Abu Dhabi Commercial made a 560 million-dirham ($153 million) provision in 2007 for losses from investments in the U.S. subprime mortgage market. The bank also sued Morgan Stanley & Co., Bank of New York Mellon Corp. and three securities ratings services for allegedly rating too highly a structured investment vehicle that collapsed in 2007.

Dubai Pearl mulls $6 bln assets sale, UAE Industries - Maktoob News

Dubai Pearl FZ LLC, which earlier this year revived its $4 billion Pearl project, is looking to sell $6 billion of its hospitality assets to raise financing for the mixed-use project, it chairman said on Wednesday.

'We do not want to sell as desperate asset sales but only to strategic buyers,' Abdul Majeed al-Fahim told reporters on the sidelines of an industry event in Dubai.

The company's project includes hotels from brands such as Bellagio, MGM Grand and Skylofts." / Comment - Middle East: Fear of the fast lane


Tyres screeched; high-powered engines roared. Off the track, tycoons and celebrities flitted between corporate boxes and champagne bars.

When the world Formula One carnival pulled into Abu Dhabi this month – bringing with it names such as entrepreneur Sir Richard Branson, actor Hugh Grant and footballer Patrick Vieira – the wealthy capital of the United Arab Emirates seized the opportunity to dazzle visitors with its showcase infrastructure. Latest additions include a Ferrari theme park boasting the world’s fastest rollercoaster and the futuristic Yas hotel, which loops over the grand prix track.

Beyond the glitz, however, the mood in Abu Dhabi is more sober. The buzz­words these days are “discipline” and “priorities” as the city-state tries to heed the lessons of the debt crisis encountered by Dubai, the sister emirate an hour and a half’s drive away. As one long-time observer says only half-jokingly, “Abu Dhabi is feeling poor.”

Dubai prepares for next debt challenge

A year after the trauma of Dubai World's announcement that it was to restructure US$24.9 billion (Dh91.45bn) of liabilities, the emirate can look back with some satisfaction that its most serious financial threat has been neutralised.

But it must also be aware there are still difficulties to overcome in other parts of the complex corporate infrastructure of Dubai Inc.

'Progress made but challenges remain', was how the situation was summed up by the US investment bank JP Morgan in a recent study of Dubai's debt situation."

Oil pipeline bypassing Hormuz is completed

Construction of a pipeline from Abu Dhabi's largest oilfields to Fujairah, allowing crude to bypass the Strait of Hormuz, has been completed.

The pipeline to the Arabian Sea promises greater security in the event that the narrow waterway is closed, and promises to help cut the costs of exporting oil from the UAE.

About 40 per cent of the world's international oil trade, including all of Abu Dhabi's exports of about 2 million barrels daily, passes through the strait."

Muslim Nations Plan Stock Index Next Year to Spur Trade: Islamic Finance - Bloomberg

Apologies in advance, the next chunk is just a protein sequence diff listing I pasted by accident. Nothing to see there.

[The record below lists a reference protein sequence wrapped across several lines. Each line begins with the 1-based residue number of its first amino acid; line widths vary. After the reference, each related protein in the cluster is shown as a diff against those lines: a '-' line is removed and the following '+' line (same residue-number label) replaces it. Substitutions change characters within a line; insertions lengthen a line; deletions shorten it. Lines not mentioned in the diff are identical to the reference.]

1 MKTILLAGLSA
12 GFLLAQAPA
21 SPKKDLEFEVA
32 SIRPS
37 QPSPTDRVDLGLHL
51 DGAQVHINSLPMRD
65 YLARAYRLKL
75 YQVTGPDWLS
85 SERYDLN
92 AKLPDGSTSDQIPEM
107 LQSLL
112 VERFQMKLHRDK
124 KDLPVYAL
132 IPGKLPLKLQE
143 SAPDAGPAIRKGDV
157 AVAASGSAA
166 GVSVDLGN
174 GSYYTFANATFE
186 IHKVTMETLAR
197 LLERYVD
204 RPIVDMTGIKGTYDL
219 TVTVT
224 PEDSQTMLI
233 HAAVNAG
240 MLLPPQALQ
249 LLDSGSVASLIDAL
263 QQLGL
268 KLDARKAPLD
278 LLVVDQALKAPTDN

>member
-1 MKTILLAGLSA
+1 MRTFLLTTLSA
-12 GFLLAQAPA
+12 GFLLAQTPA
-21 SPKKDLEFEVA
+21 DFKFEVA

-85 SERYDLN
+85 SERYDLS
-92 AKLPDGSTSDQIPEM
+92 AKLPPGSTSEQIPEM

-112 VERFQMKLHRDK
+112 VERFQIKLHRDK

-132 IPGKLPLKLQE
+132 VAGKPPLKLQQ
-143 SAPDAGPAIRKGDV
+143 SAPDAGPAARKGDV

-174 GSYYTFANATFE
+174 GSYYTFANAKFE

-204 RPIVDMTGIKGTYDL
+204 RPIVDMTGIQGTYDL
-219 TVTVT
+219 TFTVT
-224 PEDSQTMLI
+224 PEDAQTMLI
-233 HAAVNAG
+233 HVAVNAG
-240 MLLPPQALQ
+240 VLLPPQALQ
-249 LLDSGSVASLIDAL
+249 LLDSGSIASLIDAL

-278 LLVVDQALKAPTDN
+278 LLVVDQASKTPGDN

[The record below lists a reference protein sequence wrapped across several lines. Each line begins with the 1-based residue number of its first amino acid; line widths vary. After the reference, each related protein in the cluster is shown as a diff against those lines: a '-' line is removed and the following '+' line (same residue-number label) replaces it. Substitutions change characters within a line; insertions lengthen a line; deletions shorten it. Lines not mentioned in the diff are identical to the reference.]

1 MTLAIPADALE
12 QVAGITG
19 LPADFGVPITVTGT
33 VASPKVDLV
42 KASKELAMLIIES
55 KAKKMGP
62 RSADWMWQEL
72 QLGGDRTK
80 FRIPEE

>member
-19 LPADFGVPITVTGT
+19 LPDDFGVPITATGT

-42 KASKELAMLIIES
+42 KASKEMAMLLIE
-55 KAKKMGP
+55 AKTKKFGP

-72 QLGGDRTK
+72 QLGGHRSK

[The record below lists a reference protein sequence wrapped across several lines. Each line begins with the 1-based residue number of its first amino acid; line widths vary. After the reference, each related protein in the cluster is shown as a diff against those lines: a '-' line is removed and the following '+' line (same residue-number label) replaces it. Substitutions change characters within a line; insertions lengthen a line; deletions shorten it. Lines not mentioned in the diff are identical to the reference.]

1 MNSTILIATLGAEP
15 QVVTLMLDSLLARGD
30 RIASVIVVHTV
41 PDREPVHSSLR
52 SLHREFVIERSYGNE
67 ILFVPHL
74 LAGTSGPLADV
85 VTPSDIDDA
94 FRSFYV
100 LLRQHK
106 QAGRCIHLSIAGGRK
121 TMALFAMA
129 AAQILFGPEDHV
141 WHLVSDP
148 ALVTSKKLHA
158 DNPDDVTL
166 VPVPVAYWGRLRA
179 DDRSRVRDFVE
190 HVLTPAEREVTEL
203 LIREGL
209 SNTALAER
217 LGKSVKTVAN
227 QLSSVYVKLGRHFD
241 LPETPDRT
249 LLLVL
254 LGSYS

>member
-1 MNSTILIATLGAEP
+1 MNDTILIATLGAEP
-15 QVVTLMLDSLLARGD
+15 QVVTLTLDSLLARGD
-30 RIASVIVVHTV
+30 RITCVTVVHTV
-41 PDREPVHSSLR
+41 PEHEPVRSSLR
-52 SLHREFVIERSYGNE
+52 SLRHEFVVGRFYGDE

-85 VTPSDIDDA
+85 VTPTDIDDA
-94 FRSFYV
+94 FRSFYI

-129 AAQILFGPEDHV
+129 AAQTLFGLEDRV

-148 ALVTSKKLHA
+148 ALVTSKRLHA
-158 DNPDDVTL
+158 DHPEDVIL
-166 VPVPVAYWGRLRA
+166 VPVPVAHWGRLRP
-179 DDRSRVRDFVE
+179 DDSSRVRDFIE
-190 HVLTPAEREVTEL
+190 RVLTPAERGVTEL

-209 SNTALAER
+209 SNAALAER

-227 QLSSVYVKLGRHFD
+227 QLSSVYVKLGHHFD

The organization representing the world’s biggest grouping of Muslim-majority nations is seeking to attract more overseas investment by offering the first Shariah-compliant stock index from its 57 members.

The Organization of the Islamic Conference based in Jeddah hired Standard & Poor’s to start an index of about 50 of the most-traded stocks in the first quarter of 2011, Huseyin Erkan, the Istanbul Stock Exchange’s chief executive officer and coordinator of the initiative, said on Nov. 8. The index, which will track listed equities that comply with Islam’s ban on alcohol, gaming and tobacco, aims to target exchange-traded funds, he said.

“Governments of Islamic countries want us to cooperate in capital markets to facilitate cross-border trading,” Erkan said in an interview in Abu Dhabi. “One of the easiest and most efficient ways to improve trading is to build indexes and exchanged-traded funds.” - Opportunities in the region

Dubai is a thriving hub for the Middle East and its most glitzy attraction for would-be expatriates. It has also experienced swifter rises and falls in activity than other parts of the region.

But there are signs that hiring activity is reviving across the Gulf Co-operation Council area. GCC member countries include Saudi Arabia, Kuwait, Bahrain, Qatar, Oman, Yemen, and United Arab Emirates (Dubai, Abu Dhabi and Sharjah are the best known of the seven emirates, or states).

“We have had two very difficult years,” says Tariq Sadiq, markets, accounts and business development leader for Middle East and north Africa (Mena) for the professional services firm Ernst & Young. “Our profession follows our clients. And optimism has been creeping into the market.”

U.A.E. Bankruptcy Filing Worries Home Investors -

Property buyers scrambling to get money back from stalled real estate projects across the United Arab Emirates fear a ripple effect after a bankruptcy filing by a developer in Umm al-Quwain, the smallest of the seven emirates.

The developer, Al Murjan Real Estate, which has a $3 billion development project, White Bay, filed for liquidation in Sharjah, a neighboring emirate, according to court documents.

According to lawyers, it is the first bankruptcy filing of a property developer to have taken place in the U.A.E. since the onset of the financial crisis in 2008, a move that may prompt other developers to do the same. / Middle East - UK on the trail of more Gulf trade

As the Queen and Duke of Edinburgh arrive for their visits to the United Arab Emirates and Oman, British businesses are hoping that trade will receive a significant boost.

Ministers in the Conservative-led coalition have made it clear that they regard exports to the region as having been neglected under the previous Labour government.

In July, William Hague, UK foreign minister, said: “The real economic action in the world has been taking place in Brazil and India and China and the Gulf states, and that is where . . . we now have to connect ourselves much more strongly.” - Comment: Business links that must be aired

A widely held belief in the Arab world holds that some elements in the west secretly oppose democracy in the region because free and fair elections would produce anti-western governments. However, one overlooked aspect is the role that leading businesses in Arab countries play in stifling democracy.

The most glaring example of businesses in bed with authoritarian regimes became evident when anonymous posters appeared last summer in Cairo’s streets. They urged Gamal Mubarak, the influential son of Egypt’s president, to run for next year’s presidential elections to succeed his father.

Mustapha Kamal, a political science professor at Cairo University, commented that the “campaign began at the proposal of some businessmen who fear a deterioration in President Mubarak’s health and believe that it is better to quicken Gamal’s succession while his father is around”.